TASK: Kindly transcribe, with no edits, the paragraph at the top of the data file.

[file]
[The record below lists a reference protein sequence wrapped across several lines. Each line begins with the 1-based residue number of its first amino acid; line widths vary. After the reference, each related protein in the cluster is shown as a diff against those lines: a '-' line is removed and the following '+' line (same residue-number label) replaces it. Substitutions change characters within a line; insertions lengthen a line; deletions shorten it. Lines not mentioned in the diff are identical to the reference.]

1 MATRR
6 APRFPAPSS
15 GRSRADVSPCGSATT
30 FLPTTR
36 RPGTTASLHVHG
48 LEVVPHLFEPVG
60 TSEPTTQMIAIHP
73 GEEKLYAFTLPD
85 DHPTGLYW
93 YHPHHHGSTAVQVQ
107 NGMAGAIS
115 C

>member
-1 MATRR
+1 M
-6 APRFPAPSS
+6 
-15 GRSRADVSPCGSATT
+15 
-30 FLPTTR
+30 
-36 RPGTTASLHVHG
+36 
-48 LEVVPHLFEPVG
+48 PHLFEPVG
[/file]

[The record below lists a reference protein sequence wrapped across several lines. Each line begins with the 1-based residue number of its first amino acid; line widths vary. After the reference, each related protein in the cluster is shown as a diff against those lines: a '-' line is removed and the following '+' line (same residue-number label) replaces it. Substitutions change characters within a line; insertions lengthen a line; deletions shorten it. Lines not mentioned in the diff are identical to the reference.]